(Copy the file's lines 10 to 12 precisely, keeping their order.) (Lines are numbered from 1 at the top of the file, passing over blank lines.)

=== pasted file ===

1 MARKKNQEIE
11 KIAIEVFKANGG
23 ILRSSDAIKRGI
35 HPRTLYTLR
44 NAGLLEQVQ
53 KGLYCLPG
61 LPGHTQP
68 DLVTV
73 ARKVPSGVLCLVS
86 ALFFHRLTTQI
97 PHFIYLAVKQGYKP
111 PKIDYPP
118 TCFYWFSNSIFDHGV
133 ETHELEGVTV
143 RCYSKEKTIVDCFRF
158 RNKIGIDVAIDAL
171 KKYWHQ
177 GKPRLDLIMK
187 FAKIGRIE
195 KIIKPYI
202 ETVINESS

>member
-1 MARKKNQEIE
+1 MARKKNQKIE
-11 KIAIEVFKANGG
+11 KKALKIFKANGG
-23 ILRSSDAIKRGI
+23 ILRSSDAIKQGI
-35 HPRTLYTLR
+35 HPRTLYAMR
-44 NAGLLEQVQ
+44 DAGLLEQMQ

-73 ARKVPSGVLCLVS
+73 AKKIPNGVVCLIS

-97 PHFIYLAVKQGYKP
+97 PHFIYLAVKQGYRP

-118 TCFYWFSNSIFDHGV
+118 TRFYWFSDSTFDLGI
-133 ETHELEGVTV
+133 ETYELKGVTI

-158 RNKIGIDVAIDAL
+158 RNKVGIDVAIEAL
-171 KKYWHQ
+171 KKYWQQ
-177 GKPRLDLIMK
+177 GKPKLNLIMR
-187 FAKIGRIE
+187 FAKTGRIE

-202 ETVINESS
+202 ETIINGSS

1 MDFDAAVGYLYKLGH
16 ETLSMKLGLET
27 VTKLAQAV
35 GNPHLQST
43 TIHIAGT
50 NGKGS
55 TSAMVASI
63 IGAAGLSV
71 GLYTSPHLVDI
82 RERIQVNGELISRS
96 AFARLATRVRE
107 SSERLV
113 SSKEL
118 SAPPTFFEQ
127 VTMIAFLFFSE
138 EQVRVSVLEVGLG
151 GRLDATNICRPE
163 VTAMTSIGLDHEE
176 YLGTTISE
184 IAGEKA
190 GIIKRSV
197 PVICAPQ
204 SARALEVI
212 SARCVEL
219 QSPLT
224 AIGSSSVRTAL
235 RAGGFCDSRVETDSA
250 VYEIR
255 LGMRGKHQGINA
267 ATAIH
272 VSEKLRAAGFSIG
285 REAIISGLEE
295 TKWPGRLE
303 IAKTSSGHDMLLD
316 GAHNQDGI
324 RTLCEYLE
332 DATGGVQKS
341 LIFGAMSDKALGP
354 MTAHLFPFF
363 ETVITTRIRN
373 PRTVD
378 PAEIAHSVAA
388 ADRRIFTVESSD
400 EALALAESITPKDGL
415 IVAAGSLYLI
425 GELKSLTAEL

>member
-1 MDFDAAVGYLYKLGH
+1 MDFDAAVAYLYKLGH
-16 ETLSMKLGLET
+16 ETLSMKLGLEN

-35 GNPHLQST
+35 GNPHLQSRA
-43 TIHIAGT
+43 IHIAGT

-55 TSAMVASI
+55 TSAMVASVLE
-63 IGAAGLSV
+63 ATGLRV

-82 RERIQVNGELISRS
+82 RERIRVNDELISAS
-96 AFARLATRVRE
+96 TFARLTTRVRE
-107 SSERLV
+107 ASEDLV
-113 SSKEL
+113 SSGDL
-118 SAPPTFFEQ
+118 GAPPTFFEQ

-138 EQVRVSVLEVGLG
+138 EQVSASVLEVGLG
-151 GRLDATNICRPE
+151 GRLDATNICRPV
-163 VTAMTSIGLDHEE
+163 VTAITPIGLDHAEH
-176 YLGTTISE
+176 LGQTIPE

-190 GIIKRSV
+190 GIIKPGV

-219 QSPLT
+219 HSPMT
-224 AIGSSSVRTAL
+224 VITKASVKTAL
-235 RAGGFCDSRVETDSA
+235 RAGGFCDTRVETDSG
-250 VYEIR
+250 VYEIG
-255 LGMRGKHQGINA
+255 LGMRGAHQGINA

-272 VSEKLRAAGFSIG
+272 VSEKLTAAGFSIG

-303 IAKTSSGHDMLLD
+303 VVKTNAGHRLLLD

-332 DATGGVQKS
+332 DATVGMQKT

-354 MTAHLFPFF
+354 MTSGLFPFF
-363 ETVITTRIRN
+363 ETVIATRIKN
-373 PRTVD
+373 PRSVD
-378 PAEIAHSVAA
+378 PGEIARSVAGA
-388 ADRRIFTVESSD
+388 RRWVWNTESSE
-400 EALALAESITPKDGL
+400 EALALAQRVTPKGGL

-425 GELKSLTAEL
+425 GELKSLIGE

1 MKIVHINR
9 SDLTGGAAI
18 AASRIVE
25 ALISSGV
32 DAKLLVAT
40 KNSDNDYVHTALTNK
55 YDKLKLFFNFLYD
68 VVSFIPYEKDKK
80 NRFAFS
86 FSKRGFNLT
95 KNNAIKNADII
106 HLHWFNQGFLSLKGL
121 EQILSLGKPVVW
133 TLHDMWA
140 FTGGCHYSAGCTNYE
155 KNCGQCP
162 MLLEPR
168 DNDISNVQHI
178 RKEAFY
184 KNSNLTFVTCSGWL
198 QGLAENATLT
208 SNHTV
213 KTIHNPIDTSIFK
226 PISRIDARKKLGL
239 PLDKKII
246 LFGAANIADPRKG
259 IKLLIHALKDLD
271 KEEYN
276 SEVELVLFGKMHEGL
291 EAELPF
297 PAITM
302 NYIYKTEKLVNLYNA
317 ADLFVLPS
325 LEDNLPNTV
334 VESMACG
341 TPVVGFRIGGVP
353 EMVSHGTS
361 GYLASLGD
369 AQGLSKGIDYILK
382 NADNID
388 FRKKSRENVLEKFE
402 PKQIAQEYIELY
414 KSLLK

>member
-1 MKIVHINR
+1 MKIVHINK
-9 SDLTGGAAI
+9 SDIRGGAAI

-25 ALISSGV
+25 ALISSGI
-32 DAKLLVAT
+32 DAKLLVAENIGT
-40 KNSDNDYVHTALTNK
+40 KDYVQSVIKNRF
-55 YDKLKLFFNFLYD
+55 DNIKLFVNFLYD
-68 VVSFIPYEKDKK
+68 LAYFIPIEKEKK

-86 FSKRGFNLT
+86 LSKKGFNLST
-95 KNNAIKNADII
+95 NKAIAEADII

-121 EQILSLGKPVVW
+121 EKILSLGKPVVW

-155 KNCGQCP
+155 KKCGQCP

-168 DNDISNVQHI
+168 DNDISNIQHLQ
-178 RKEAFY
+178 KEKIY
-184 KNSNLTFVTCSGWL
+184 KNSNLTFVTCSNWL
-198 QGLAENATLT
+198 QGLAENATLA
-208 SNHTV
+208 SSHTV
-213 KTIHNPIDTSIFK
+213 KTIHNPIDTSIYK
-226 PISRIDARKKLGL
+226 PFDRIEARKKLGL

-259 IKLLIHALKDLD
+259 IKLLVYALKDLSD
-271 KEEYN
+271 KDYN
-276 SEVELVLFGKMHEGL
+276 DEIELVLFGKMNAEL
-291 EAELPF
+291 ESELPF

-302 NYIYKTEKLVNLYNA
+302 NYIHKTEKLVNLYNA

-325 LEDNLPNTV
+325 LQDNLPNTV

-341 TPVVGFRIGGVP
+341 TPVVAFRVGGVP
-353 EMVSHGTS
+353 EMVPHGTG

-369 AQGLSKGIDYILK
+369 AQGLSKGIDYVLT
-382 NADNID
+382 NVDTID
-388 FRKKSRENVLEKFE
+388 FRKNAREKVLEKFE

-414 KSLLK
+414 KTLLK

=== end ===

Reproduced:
86 ALFFHRLTTQI
97 PHFIYLAVKQGYKP
111 PKIDYPP